By Dave Robison
In the midst of the government shutdown, we are still working with our clients to get their deals closed. Yes, the FHA is still committed to getting loans processed, but other government entities are closed, including the IRS. Lenders require a 4506-T form, but the IRS is now unable to fulfill requests. So what does this mean? If your lender requires this, the loan won’t close until the IRS reopens, thus putting your deal at risk. Some lenders are waiving the 4506-T requirement, with income verification to follow later. But you can be proactive and help your clients. Here are some tips:
1. Contact any buyers you currently have under contract and talk to their lender about this. Evaluate your buyer’s current situation and determine if they have the ability to close or not.
2. If the lender needs the 4506-T and doesn’t have it from the IRS, then your buyer’s earnest money may be at risk. Check your due diligence deadlines and possibly extend them.
3. Talk to your sellers and warn them of the potential issue of delayed closings. Be proactive right now so your sellers don’t pack up and then their home doesn’t close. Show them you are a professional and proactive in helping alleviate stress.
4. Renegotiate with sellers on closing dates, if possible. The odds are in your favor, as the only way a seller can close with a different buyer is if they find a cash buyer.
6. Stay up-to-date with the government shutdown and its impact on real estate here: www.realtor.org/articles/government-shutdown-updates
If you are seeing any workarounds regarding this issue, please post a comment. Also, if you are experiencing other issues related to the shutdown, let us know!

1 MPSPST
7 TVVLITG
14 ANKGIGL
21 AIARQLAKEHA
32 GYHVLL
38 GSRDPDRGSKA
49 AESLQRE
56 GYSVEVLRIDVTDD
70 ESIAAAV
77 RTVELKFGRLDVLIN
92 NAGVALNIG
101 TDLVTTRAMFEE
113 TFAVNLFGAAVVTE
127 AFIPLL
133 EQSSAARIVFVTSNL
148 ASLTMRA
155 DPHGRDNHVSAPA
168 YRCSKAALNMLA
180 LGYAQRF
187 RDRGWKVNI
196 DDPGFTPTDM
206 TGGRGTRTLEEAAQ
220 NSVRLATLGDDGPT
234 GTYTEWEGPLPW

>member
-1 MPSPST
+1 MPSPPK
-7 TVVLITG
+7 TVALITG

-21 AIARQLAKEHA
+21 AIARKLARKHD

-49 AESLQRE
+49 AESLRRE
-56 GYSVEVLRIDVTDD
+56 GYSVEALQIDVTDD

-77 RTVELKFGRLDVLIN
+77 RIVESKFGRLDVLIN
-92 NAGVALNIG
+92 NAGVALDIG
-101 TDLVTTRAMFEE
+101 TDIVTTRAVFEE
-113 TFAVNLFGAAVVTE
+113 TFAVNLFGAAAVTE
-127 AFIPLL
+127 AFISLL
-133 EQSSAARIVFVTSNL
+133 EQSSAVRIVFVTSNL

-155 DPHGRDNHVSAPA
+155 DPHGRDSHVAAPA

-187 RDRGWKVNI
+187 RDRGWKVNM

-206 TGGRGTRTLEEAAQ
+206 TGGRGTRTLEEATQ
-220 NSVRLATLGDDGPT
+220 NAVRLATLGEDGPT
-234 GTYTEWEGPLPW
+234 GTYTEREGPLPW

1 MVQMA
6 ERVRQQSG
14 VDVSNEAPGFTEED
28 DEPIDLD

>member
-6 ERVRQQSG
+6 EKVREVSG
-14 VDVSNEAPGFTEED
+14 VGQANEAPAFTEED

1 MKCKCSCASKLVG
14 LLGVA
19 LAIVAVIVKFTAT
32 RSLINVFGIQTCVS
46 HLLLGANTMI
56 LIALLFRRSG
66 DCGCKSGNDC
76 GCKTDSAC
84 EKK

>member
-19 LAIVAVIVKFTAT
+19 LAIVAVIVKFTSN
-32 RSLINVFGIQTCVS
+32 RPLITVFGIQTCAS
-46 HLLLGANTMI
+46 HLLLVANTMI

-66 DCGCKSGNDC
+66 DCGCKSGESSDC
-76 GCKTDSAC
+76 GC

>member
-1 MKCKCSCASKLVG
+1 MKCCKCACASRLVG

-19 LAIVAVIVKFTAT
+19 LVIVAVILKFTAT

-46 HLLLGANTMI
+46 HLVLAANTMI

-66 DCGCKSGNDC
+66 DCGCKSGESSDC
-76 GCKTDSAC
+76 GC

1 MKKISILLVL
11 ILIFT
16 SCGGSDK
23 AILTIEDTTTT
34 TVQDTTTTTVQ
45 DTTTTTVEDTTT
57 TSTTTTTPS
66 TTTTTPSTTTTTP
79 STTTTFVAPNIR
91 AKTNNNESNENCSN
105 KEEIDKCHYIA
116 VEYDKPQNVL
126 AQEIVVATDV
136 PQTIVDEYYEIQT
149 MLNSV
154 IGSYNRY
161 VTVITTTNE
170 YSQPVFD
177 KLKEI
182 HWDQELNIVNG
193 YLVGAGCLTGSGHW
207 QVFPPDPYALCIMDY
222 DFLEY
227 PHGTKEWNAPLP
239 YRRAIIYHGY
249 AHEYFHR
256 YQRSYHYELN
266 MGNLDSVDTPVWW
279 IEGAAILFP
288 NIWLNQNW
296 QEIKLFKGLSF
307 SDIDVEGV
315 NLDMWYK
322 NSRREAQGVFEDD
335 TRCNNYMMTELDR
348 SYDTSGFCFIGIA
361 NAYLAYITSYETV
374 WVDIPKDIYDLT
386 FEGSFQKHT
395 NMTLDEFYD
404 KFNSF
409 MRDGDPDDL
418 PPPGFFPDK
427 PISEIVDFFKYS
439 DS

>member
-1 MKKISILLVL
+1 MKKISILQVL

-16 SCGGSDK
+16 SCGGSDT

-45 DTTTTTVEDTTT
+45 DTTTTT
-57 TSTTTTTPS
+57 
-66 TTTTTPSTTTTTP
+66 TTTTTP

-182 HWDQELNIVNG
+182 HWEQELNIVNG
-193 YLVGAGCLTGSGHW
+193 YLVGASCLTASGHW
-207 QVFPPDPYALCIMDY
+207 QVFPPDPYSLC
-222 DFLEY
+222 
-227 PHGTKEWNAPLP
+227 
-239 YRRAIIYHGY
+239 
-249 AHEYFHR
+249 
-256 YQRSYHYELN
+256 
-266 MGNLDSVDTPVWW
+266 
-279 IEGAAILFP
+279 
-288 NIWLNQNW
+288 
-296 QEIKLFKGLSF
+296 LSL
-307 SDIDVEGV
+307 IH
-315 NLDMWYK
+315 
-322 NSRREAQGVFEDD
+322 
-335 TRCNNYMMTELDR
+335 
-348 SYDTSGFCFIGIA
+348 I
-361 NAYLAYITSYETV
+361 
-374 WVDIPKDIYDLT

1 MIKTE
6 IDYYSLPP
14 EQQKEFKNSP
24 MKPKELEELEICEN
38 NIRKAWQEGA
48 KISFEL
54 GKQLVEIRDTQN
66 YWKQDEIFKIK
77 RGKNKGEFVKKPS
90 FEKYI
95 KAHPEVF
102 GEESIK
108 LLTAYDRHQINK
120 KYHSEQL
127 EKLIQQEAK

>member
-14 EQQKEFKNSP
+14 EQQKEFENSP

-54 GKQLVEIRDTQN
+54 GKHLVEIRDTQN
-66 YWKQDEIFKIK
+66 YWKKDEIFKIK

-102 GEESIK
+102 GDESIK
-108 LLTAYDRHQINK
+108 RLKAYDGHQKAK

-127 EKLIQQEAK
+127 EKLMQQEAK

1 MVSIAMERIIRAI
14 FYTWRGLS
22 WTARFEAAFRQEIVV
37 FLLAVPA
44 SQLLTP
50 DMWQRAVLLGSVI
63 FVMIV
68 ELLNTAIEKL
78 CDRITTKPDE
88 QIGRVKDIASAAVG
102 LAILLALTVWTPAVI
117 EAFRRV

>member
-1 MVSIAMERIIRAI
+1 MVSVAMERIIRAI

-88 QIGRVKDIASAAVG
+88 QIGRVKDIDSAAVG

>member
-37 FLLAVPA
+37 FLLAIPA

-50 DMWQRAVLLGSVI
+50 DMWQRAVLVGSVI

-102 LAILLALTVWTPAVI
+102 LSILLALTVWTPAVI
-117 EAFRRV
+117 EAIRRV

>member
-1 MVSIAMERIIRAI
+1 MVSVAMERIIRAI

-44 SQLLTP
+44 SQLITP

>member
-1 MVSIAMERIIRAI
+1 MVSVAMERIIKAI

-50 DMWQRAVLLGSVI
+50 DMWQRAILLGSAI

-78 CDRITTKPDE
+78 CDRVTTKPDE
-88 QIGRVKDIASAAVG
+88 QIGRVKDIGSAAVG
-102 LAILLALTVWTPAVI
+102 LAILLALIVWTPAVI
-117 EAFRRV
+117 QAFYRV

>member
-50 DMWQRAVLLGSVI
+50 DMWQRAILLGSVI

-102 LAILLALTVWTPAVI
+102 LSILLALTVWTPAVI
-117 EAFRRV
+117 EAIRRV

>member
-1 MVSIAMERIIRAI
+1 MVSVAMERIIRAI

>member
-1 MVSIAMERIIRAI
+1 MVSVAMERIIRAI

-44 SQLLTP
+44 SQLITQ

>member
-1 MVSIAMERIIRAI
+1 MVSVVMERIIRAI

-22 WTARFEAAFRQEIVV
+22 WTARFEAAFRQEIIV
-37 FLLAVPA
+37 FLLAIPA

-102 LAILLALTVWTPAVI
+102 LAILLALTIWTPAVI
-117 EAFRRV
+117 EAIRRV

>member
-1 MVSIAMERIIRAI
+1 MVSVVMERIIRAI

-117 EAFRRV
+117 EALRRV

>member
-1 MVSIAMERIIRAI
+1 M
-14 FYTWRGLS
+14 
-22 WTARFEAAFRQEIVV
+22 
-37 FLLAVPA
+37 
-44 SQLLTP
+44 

Dave Robison, known as “Utah Dave,” is broker/owner of UtahDave.com Neighborhood Experts.
By Cory Brewer
Having a buddy who is a handyman, or a friend of a friend who paints in their spare time, is great…but trying to save a quick buck or two now could cost you, your brokerage, and your client a lot more down the road.
When prepping a home for the market or making inspection repairs, thoughtful consideration must be given to those who are hired to do the work. Movers, stagers, plumbers — they all fall into this category.
One recent example from my brokerage where this comes into play: A vendor was brought in to do some cleanup work in a top-floor condo unit of a multi-story building. Oops…he stepped on and broke sprinkler pipe up in the attic/roof space and damaged not only the unit he was working on, but the two units below as the water leak went wild. The insurance claim reached six figures and involved multiple home owners. Our brokerage policy is to only use vendors who are properly insured…and this is exactly why. This particular vendor came forward and processed the claim through his insurance.
Hiring someone on the cheap may sound good at first – especially when on a budget – but the time and money it costs to fix something that wasn’t done right the first time can really add up. Scrutinize your vendors and make sure that they will stand behind their work. If anything goes awry, your clients will thank you for recommending the right people to work with.
Cory Brewer is a REALTOR® in the Seattle area and Operations Manager at Windermere Property Management / LGA in Bellevue. Connect with Cory at www.wpmnorthwest.com.